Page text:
Sustainability is a dynamic benchmark and a conglomerate of actions that limit our impact on the environment. Every approach has its merits – Agrivaal takes the approach of using the old and expanding as a benchmark for future projects.
This benchmark project is an important case study. It also forms part of Tshwane’s Inner City Regeneration programme. It will house various government structures but most notably the national Department of Public Works (DPW), a key role player in the built environment. The brief was simple: create an iconic landmark that incorporates green attributes.
The site is home to the Art Deco Heritage building built in 1938; it will be restored and incorporated into the new design. This central location and urban infill site with low ecological value means that from the start this benchmark project was focused on being sustainable.
The innovative systems and technologies such as the ice thermal storage, greywater reuse and programmable lights are being tested and evaluated to inform future DPW decisions. The project team will provide extensive guides and operational training for the occupants and maintenance team. The building management system coupled with the building information model will help the country’s biggest property owner and tenant to monitor these features and this will impact the way national assets are managed and acquired.
Being an office environment the interior conditions were rather important. Fixed solar shading devices will minimise heat and glare while allowing natural light to penetrate the interior spaces. The central atrium will counter the need for excessive lighting and provide a sense of transparency. The interior designs allow for reconfiguration as well as improvements in technology which falls in line with the dynamic corporate environment.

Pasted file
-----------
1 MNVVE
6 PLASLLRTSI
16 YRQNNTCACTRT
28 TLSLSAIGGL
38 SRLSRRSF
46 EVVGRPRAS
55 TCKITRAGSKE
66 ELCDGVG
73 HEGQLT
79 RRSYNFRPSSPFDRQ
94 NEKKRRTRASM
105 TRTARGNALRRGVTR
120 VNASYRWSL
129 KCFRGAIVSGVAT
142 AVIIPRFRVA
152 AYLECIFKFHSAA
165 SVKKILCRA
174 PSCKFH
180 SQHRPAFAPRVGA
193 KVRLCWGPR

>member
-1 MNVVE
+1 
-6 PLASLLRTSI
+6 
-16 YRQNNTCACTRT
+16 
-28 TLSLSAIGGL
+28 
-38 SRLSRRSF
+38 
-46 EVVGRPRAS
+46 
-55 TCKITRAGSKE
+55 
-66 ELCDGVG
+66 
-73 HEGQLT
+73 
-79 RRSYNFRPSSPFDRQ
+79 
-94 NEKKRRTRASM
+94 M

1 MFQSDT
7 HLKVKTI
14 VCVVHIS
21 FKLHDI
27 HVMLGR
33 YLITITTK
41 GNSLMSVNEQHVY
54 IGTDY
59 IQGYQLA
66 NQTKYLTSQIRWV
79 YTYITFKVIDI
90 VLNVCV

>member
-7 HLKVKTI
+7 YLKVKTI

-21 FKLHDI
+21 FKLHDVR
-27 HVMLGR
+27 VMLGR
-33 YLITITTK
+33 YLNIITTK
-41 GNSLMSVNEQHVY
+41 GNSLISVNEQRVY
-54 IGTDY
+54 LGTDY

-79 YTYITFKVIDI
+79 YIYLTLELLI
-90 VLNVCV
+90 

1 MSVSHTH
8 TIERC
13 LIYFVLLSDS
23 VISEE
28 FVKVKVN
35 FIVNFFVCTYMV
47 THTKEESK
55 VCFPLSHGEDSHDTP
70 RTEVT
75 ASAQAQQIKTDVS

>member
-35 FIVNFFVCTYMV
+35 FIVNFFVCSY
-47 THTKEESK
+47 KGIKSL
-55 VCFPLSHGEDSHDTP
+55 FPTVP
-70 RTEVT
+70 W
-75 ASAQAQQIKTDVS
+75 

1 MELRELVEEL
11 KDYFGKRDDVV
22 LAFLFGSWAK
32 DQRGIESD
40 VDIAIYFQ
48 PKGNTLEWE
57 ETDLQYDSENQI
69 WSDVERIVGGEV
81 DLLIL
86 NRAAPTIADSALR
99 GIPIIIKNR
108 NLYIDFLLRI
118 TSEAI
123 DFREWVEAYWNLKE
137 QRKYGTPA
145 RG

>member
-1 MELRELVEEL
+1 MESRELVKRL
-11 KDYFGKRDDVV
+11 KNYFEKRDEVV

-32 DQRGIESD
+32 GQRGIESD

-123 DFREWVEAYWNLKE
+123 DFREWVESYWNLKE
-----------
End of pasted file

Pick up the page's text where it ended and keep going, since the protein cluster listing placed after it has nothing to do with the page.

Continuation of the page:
The generous roof garden will include decking, benches and a water feature – a valuable space to rejuvenate throughout the day. In addition, there is a 1200 m2 vegetated roof garden that acts as a thermal barrier for the top floor and contributes to the stormwater management system. The vegetated roof is a powerful example how natural elements can contribute to indoor environmental quality and biodiversity. The team also plan to install vertical planters for the sidewalk screening.
The budget is tight for this benchmark project yet it provides an opportunity for government to explore the multitude of sustainable features available and set the benchmark.
*The full article appears in the Aug-Sept 2013 issue of earthworks magazine. Images: Dennis Gilbert (www.dennisguichard.com)